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Colón

[koh-lon; Spanish kaw-lawn]
noun
  1. a seaport in Panama at the Atlantic end of the Panama Canal.
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Dictionary.com Unabridged Based on the Random House Unabridged Dictionary, © Random House, Inc. 2018

British Dictionary definitions for colón

colón

noun plural -lons or -lones (Spanish -ˈlones)
  1. the standard monetary unit of Costa Rica, divided into 100 céntimos
  2. the former standard monetary unit of El Salvador, divided into 100 centavos; replaced by the US dollar in 2001
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Word Origin for colón

C19: American Spanish, from Spanish, after Cristóbal Colón Christopher Columbus

Colón

noun
  1. a port in Panama, at the Caribbean entrance to the Panama Canal. Chief Caribbean port. Pop: 157 000 (2005 est)Former name: Aspinwall
  2. Archipiélago de Colón (ˌartʃiˈpjelaɣo ðe) the official name of the Galápagos Islands
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colon

1
noun
  1. plural -lons the punctuation mark :, usually preceding an explanation or an example of what has gone before, a list, or an extended quotation
  2. plural -lons this mark used for certain other purposes, such as expressions of time, as in 2:45 p.m., or when a ratio is given in figures, as in 5:3
  3. plural -la (-lə) (in classical prosody) a part of a rhythmic period with two to six feet and one principal accent or ictus
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Word Origin for colon

C16: from Latin, from Greek kōlon limb, hence part of a strophe, clause of a sentence

colon

2
noun plural -lons or -la (-lə)
  1. the part of the large intestine between the caecum and the rectum
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Word Origin for colon

C16: from Latin: large intestine, from Greek kolon

colon

3
noun
  1. a colonial farmer or plantation owner, esp in a French colony
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Word Origin for colon

French: colonist, from Latin colōnus, from colere to till, inhabit
Collins English Dictionary - Complete & Unabridged 2012 Digital Edition © William Collins Sons & Co. Ltd. 1979, 1986 © HarperCollins Publishers 1998, 2000, 2003, 2005, 2006, 2007, 2009, 2012

Word Origin and History for colón

colon

n.1

punctuation mark, 1540s, from Latin colon "part of a poem," from Greek kolon (with a long initial -o-) "part of a verse," literally "limb," from PIE root *(s)kel- "to bend, crooked" (see scalene). Meaning evolved from "independent clause" to punctuation mark that sets it off.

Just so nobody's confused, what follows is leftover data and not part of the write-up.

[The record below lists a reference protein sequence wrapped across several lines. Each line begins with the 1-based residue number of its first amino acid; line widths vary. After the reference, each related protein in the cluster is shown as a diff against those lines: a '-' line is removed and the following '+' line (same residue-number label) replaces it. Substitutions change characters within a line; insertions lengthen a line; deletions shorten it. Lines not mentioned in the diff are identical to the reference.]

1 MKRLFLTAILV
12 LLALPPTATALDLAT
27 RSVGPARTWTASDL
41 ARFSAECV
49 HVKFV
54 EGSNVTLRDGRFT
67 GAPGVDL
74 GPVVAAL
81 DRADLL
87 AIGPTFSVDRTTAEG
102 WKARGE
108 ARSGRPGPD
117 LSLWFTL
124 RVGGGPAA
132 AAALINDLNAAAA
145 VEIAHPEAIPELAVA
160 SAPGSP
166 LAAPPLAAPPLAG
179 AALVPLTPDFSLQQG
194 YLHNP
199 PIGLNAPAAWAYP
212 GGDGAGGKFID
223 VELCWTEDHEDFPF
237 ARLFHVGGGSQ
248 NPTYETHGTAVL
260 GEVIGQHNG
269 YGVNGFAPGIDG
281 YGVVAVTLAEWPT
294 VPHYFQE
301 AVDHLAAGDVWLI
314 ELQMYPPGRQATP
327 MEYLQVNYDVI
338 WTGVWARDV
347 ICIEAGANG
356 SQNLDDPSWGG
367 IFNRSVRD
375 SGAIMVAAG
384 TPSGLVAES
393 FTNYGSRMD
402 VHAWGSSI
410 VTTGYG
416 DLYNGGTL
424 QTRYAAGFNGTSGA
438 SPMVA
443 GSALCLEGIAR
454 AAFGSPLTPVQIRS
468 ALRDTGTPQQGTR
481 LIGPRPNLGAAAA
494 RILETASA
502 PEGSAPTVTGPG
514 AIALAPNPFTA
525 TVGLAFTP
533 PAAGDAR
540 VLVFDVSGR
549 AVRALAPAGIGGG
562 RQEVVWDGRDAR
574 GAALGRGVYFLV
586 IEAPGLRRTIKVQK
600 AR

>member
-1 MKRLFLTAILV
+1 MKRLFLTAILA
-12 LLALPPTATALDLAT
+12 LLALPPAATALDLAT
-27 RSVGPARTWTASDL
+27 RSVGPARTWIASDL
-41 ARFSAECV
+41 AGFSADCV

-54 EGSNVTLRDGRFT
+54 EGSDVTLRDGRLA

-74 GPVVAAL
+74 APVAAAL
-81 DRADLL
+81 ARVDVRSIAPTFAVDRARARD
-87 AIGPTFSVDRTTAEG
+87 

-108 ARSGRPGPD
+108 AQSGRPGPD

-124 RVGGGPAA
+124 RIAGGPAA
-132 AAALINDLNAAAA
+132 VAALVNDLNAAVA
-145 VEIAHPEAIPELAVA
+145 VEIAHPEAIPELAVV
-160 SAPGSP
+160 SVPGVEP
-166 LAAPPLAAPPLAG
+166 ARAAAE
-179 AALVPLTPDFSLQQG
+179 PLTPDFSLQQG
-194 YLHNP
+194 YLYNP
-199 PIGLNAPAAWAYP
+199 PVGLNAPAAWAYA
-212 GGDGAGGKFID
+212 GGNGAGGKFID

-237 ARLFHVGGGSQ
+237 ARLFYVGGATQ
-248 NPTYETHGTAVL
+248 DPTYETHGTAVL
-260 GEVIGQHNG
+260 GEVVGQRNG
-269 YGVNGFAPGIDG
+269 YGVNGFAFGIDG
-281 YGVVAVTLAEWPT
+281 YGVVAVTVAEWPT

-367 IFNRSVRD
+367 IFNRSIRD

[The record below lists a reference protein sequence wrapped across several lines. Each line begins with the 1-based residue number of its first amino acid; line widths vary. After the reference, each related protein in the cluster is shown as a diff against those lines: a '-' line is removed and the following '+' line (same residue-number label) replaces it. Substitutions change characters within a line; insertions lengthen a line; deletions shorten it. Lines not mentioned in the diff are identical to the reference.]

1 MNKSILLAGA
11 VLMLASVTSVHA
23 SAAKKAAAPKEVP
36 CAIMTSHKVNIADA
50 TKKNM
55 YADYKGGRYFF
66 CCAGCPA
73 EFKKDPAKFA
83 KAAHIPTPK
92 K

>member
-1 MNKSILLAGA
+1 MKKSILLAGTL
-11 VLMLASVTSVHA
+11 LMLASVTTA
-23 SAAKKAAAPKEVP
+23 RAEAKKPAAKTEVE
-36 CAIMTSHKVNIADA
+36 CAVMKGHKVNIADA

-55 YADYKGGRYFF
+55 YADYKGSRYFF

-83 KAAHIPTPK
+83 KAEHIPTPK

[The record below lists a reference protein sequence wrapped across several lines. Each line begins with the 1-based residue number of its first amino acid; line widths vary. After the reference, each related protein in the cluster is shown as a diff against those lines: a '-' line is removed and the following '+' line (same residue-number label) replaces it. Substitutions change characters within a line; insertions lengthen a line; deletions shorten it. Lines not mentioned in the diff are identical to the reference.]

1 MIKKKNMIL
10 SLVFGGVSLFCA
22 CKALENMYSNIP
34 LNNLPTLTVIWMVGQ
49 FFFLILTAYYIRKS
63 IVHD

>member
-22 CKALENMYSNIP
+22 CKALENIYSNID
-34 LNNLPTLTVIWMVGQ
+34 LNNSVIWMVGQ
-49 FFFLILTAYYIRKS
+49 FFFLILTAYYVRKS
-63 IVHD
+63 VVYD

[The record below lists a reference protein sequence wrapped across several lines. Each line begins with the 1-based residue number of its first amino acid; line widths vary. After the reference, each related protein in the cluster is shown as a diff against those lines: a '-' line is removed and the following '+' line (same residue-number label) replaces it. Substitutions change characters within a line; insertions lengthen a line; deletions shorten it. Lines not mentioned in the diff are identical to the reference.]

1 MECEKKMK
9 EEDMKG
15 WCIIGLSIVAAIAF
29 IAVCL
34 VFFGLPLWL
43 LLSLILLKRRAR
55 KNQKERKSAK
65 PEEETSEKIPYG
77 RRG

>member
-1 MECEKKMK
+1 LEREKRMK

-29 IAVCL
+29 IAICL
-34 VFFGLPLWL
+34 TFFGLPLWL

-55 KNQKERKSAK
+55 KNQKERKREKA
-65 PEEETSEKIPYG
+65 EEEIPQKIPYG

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colon

n.2

"large intestine," late 14c., from Greek kolon (with a short initial -o-) "large intestine, food, meat," of unknown origin.

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Online Etymology Dictionary, © 2010 Douglas Harper

colón in Medicine

colon

(kōlən)
n. pl. co•lons
  1. The division of the large intestine extending from the cecum to the rectum.
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Related formsco•lonic (kə-lŏnĭk) adj.
The American Heritage® Stedman's Medical Dictionary Copyright © 2002, 2001, 1995 by Houghton Mifflin Company. Published by Houghton Mifflin Company.

colón in Science

colon

[kōlən]
  1. The longest part of the large intestine, extending from the cecum to the rectum. Water and electrolytes are absorbed, solidified, and prepared for elimination as feces in the colon. The colon also contains bacteria that help in the body's absorption of nutrients from digested material.
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The American Heritage® Science Dictionary Copyright © 2011. Published by Houghton Mifflin Harcourt Publishing Company. All rights reserved.

colón in Culture

colon

A punctuation mark (:) used to introduce a description, an explanation, or a list. For example, “She would own only one kind of pet: a Siamese cat” and “The little boy announced that he wanted the following for his birthday: two sweaters, a new tent, and three toy cars.”

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colon

The middle and longest part of the large intestine. (See digestive system.)

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The New Dictionary of Cultural Literacy, Third Edition Copyright © 2005 by Houghton Mifflin Harcourt Publishing Company. Published by Houghton Mifflin Harcourt Publishing Company. All rights reserved.